Taxes can take a big bite out of your total investment returns. So when making your investment decisions, you’ll want to look for ways to help maximize tax benefits in addition to the usual considerations of potential investment risks and returns.

The first thing to understand is the difference between tax-deferred, after-tax and taxable savings accounts.

Tax-deferred savings accounts, such as a traditional 401(k) or IRA, allow you to delay paying taxes until a future date.

Instead of paying taxes when you contribute to these accounts, you pay taxes when you withdraw money from them, which could be 30 or 40 years down the road.
Tax-deferred accounts have many benefits, including:

  • The dollars you invest may reduce your current taxes. So money you would have paid in taxes gets invested for your future instead.
  • You may be in a lower tax bracket when you withdraw the funds.
  • Your investment earnings aren’t taxed when they’re reinvested, which may help your account grow faster.

After-tax retirement accounts, such as a Roth IRA or Roth 401(k), help you create tax-free retirement income. You fund these accounts with dollars that have already been taxed. Your money then grows and can be taken out completely tax-free as long as you meet certain qualifications.1

With taxable accounts, such as bank savings accounts, certificates of deposit (CDs), and brokerage accounts, you have to pay taxes on interest and investment earnings each year. Like a Roth account, the money you put into these accounts has already been taxed.

Tax-advantaged savings accounts for retirement.

One of the best ways to save money for retirement is to use tax-advantaged (i.e., tax-deferred or tax-free) savings accounts.

  • Traditional IRA — Anyone under age 70½ who earns income (or who is married to someone with earned income) can contribute up to $5,500 to an IRA in 2017. If you’re age 50 or older, you can contribute up to $6,500 in 2017. Depending on certain factors, you may be able to deduct IRA contributions to reduce current taxes. Investment earnings grow tax-deferred and you’ll owe income taxes when you take withdrawals.2

Given that these rules can be complicated, it can help to consult a tax advisor.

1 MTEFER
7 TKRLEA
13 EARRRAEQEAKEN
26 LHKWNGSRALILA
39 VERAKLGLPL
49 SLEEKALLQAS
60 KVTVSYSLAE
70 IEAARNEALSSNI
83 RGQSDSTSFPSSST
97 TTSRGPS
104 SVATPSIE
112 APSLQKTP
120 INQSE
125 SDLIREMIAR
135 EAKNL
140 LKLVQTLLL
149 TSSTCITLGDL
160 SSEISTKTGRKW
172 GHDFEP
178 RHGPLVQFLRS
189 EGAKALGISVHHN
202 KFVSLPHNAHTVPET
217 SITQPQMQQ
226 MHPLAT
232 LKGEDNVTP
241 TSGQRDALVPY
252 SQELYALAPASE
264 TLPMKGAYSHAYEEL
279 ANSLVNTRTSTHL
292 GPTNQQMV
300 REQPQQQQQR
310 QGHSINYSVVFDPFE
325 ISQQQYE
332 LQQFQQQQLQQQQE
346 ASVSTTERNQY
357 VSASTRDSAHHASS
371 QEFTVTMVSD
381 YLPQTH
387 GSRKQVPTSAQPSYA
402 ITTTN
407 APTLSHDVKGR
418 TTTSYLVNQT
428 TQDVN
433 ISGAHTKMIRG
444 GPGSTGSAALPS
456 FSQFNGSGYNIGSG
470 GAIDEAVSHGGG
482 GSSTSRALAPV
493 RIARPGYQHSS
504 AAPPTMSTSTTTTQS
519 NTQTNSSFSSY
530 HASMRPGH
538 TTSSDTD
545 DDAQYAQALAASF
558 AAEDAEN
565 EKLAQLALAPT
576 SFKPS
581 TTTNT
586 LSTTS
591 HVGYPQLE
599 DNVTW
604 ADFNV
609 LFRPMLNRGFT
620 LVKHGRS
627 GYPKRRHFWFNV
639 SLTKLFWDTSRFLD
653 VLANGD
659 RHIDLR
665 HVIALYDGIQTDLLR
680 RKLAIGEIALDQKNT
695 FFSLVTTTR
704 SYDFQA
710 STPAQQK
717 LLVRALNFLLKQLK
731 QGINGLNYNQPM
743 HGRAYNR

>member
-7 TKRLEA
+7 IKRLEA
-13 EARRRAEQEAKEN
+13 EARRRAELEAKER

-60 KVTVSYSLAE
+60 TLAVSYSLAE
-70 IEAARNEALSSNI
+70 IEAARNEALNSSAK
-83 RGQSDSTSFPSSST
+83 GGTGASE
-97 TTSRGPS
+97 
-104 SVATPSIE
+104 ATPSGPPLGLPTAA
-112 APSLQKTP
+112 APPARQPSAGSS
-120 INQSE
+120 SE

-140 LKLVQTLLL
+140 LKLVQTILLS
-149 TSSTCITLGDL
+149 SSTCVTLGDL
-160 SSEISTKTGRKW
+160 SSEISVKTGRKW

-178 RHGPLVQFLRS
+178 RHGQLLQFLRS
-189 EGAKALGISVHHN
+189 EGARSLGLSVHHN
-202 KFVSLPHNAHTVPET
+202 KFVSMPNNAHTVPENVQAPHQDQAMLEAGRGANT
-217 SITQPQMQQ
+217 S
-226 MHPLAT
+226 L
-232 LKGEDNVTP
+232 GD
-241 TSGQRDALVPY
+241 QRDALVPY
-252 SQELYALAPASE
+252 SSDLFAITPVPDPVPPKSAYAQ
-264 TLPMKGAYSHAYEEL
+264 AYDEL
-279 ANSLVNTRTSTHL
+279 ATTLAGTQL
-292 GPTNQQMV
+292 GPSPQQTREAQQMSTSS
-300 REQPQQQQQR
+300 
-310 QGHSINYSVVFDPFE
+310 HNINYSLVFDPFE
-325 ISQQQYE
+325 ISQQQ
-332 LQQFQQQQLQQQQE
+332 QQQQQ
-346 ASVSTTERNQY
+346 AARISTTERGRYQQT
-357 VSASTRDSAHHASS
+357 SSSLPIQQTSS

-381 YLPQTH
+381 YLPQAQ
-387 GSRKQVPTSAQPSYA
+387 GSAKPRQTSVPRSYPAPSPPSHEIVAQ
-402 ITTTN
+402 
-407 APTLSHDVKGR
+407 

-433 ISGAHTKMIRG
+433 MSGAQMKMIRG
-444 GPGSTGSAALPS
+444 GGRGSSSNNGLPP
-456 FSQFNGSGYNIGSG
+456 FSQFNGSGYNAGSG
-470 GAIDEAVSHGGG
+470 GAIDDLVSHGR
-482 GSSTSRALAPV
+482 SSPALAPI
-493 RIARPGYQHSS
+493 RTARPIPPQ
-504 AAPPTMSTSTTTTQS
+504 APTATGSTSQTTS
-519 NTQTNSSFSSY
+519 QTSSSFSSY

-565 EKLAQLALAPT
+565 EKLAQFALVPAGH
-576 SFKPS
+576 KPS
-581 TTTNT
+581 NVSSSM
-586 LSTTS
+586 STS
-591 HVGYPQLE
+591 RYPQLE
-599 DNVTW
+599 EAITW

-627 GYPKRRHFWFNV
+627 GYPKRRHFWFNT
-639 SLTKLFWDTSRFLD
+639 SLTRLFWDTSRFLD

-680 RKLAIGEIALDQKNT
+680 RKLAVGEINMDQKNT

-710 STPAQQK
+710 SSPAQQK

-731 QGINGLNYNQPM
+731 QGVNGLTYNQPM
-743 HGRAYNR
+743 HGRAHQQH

• Roth IRA — Only people with income below certain limits can contribute to a Roth IRA. Contributions are made with after-tax dollars so there is no current tax deduction. Over time, investment earnings grow and qualified withdrawals are tax-free.3 Contribution limits are the same as traditional IRAs. If you contribute to both types of IRA, the combined contributions cannot be more than $5,500 (or $6,500 for those age 50 and older) in 2017.
  • Employer-sponsored plans (401(k), 403(b), 457 plans) — Contributions to these plans can help reduce your current taxes. You can contribute up to $18,000 in 2017 if you’re under 50 or up to $24,000 if you’re over 50. Note, however, that both contribution limits are subject to plan rules. Investment earnings grow tax-deferred and you’ll owe taxes when you take withdrawals.4 Some employer plans also offer a Roth option, allowing you to build a source of tax-free income with the flexibility of higher contribution limits than a Roth IRA.

Tax-advantaged savings accounts for college.

  • 529 plans — College savings plans and prepaid tuition plans are tax-deferred ways to save for college. Money can be withdrawn tax-free if used for qualified education expenses. The plans are open to anyone regardless of income level. Contribution limits are high—typically over $300,000—but vary by plan.5
  • Coverdell education savings accounts — These accounts are available only to people with incomes below certain limits. If you qualify, you can contribute up to $2,000 a year per child. Contributions grow tax-deferred and withdrawals are tax-free if used for qualified education expenses. Typically, balances in this account must be disbursed by the time the beneficiary is 30 years old or may be given to another family member below the age of 30.

You shouldn’t make investing decisions based only on tax considerations. But when you put your money into tax-advantaged accounts, it may allow you to keep more dollars in your own pocket and put fewer in Uncle Sam’s.

 

Disclosure:
Part of this content has been contributed by Broadridge Investor Communication Solutions, Inc.
1, 3 To qualify for tax-free status, Roth funds must have been held in the account for at least 5 years and withdrawals must be made after age 59 ½ or after becoming disabled.
2, 4 Withdrawals before age 59 ½ may be subject to a 10% federal income tax penalty unless an exception applies.
5 Investors should consider the investment objectives, risks, charges, and expenses associated with 529 plans. More information about specific 529 plans is available in each issuer’s official statement, which should be read carefully before investing. Also, before investing consider whether your state offers a 529 plan that provides residents with favorable state tax benefits. The availability of tax and other benefits may be conditioned on meeting certain requirements. There is also the risk that the investments may lose money or not perform well enough to cover college costs as anticipated. For withdrawals not used for qualified higher-education expenses, earnings may be subject to taxation as ordinary income and possibly a 10% federal income tax penalty.
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